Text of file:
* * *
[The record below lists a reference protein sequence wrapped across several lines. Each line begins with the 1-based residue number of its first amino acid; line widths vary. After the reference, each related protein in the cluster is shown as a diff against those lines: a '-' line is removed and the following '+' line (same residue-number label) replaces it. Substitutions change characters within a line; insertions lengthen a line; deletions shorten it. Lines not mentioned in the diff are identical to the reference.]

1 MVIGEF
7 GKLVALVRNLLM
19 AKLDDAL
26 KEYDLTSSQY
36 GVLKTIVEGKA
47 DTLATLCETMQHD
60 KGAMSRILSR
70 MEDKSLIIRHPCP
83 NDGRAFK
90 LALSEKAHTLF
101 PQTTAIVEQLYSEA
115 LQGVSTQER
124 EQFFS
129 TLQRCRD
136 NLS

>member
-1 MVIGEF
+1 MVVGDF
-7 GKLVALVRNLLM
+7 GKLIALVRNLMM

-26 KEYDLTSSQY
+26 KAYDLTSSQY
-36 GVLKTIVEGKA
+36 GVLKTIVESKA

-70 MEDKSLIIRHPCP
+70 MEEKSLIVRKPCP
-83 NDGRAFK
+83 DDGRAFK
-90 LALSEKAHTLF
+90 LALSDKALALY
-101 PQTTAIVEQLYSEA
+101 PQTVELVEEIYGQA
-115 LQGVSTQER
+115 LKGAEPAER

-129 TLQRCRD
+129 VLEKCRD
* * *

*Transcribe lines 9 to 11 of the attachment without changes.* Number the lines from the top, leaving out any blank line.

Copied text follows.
70 MEDKSLIIRHPCP
83 NDGRAFK
90 LALSEKAHTLF